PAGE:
Playlist of the Week: Dusky
Playlist of the Week: DuskyNovember 10, 2021
London duo Dusky walk us through the tunes that inspired their latest album, JOY, with Beatport’s Playlist of the Week.
This playlist is a collection of some of our favourite classic dance tracks. In particular, all of these tunes have had a big influence on our new artist album, JOY.
Our sound has always been heavily shaped by the past, but during the Covid 19 lockdowns in 2020 and 2021, we found ourselves increasingly referencing the classic UK hardcore, jungle, and garage that we used to hear growing up in London, first on pirate radio and via rave tape packs, and later at parties once we were old enough to go out raving. For JOY, we really wanted to call upon the feelings of euphoria and excitement that those genres of music have bought us over the years.
Dance music will always be about the future and the cutting-edge, but we find it’s at its best when it references the past in a refreshing, new way. These tracks are perfect examples of the kind of music we seek inspiration from in the studio, a foundation to build on, whilst looking at interesting ways to develop our sound into the future.
Dusky’s new album, JOY, is out now via 17 Steps. Buy it on Beatport.
Start mixing Dusky’s playlist on Beatport LINK, or on LINK’s DJ web app.
Speedy J – De-Orbit [Warp Records]
This track was featured on the seminal Artificial Intelligence compilation on Warp Records. The album as a whole is a cornerstone of electronic music and a must-listen. “De-Orbit” is one of the stand-out moments of the compilation and one we’ve kept coming back to over the years as a touchpoint. Listening to this is like “earthing” for electronic music makers.
TJR – Just Gets Better (feat. Xavier) [Catch Records]
In 1997 this track was all over the house and garage pirate radio stations in London. We were a bit too young to go out to clubs and raves then, but we were obsessed with listening to pirate stations. Through them it felt like we had a way to listen in on what was going on in the parties of that era even if we couldn’t actually go. A house and UK garage crossover, this track ticked the boxes of both genres with its sparse but powerful bass line, swinging percussion and soulful vocals.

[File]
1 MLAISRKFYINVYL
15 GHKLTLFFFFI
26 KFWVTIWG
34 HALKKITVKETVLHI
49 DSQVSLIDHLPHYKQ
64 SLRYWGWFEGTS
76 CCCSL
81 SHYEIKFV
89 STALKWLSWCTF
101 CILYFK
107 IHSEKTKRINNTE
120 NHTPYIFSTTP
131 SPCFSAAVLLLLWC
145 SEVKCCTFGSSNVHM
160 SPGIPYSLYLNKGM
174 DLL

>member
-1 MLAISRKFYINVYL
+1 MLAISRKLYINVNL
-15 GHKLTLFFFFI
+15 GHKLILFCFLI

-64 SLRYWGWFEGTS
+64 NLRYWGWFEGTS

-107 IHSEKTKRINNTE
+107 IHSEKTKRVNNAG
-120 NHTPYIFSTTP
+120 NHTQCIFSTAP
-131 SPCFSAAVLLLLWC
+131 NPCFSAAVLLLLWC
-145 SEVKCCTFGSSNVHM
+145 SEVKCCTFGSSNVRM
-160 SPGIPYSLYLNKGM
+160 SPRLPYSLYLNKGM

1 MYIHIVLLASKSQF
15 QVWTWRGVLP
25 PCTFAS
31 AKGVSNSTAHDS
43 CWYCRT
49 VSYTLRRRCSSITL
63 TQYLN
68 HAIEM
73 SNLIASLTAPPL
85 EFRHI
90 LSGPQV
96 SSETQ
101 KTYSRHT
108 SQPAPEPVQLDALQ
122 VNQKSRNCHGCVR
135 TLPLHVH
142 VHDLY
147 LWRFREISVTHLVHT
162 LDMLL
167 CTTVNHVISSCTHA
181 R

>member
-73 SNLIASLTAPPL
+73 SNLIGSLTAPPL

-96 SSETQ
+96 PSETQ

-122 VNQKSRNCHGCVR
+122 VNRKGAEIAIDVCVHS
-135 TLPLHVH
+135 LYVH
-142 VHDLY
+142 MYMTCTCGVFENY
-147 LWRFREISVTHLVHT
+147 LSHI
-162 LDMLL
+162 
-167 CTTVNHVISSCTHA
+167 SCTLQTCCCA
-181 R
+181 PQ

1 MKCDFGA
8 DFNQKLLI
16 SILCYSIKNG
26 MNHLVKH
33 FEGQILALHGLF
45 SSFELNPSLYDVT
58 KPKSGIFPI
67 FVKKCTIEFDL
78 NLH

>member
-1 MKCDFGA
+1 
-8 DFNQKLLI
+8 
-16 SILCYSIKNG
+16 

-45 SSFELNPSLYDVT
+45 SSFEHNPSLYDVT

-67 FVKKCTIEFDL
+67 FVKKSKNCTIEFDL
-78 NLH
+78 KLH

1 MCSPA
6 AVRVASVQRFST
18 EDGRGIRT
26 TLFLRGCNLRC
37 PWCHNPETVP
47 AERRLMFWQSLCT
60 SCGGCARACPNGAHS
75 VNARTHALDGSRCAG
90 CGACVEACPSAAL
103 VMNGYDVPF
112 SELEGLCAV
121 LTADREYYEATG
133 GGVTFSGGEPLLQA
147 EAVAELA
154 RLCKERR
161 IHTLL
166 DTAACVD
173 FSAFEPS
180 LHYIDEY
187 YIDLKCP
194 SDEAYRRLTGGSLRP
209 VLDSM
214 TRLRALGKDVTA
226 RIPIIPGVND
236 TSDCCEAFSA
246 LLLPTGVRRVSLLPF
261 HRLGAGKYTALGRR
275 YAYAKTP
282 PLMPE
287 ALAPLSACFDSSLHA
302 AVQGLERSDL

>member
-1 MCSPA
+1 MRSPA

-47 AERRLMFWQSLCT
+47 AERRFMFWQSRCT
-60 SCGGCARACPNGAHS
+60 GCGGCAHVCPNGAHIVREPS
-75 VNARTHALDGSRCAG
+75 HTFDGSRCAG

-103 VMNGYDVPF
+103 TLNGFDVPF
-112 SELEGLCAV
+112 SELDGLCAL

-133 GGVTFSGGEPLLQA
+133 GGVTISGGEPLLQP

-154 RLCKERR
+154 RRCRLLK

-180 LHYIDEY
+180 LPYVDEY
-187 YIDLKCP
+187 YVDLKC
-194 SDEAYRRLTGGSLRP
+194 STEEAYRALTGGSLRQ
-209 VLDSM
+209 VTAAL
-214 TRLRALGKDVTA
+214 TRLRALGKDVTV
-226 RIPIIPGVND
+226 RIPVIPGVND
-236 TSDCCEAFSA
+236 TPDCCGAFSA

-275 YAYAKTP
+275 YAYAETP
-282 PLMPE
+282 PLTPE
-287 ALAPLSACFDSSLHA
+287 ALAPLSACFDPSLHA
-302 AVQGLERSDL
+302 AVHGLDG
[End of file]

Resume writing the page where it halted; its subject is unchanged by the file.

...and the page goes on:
M&M, Rachel Wallace – I Feel This Way (The Beefed Up Mix) [Suburban Base Records]
Released on Essex’s finest Suburban Base Records, this tune used to get banged out regularly in the old schoolroom at Bagley’s nightclub when we were young lads out raving. Brings back great memories and still gets an amazing reaction when we play it out from time to time.
Laurent Garnier – Flashback (Laboratoire Mix) [F Communications]
This track is a mixture of classic French touch and also Detroit-influenced sounds. We love the sound of the long “Reese” bass, which was a big inspiration for our track “Take Me High.” A similar bass crops up in Laurent Garnier’s most famous track, “Man With The Red Face.” This track is unusual due to its unquantized drums, which gives it a really frenetic rhythmic feel.
Dave Angel – Fallen Destiny [R&S Records]
One of UK techno’s most iconic producers who was prolific from 1991 to 1992. Dave Angel’s reimagining of the Detroit techno sound is unparalleled and uniquely British. For further listening check out his tracks “Great Daine” and “Endless Emotions.” Top-quality.
Hyper Go Go – High [Distinctive Records]
This track is unashamedly pure feel-good music and has some of the greatest piano riffs ever. The way the track changes keeps it interesting throughout, and the switch up into the clearly “Strings Of Life” inspired middle section works really well. This is a track that never fails to raise some smiles on a dance floor.
Robert Armani – Circus Bells (Hardfloor Mix) [Traxxmen]
A Chicago classic gets the acid treatment from German duo Hardfloor. We once played this at Glastonbury during a sunrise set and it absolutely blew people’s heads off. Hardfloor’s unique acid sound later formed part of the inspiration for the “Fields” track from our new album.
Nu-Birth – Anytime [XL Recordings]
This is one of the era-defining four–to-the-floor UK garage records, first released in 1996. All the elements work together beautifully. Of particular note is the insistent midi Saxophone lead line. While in truth, that kind of fake saxophone sound popular in the ‘90s sounded nothing like a real saxophone, it has its own charm that’s irresistible here.
Foul Play – Finest Illusion [Sneaker Social Club]
This tune includes two classic UK hardcore tropes, chipmunk vocals and sped-up scratching samples, and it should just be cheesy and terrible but when it’s Foul Play at the controls, their ability just elevates it to become more than the sum of its parts. Absolute banger.
DJ Rap – Spiritual Aura (Engineers Without Fears Remix) [Propa Talent]
This is a great example of a jungle track that has a raw, moody feel, while also carrying moments of light and euphoria. Though all of our album “Joy” is at a much slower tempo, this and other jungle tracks like it were a big inspiration. The swirling, ethereal pads and melodies in the breakdown are particularly evocative.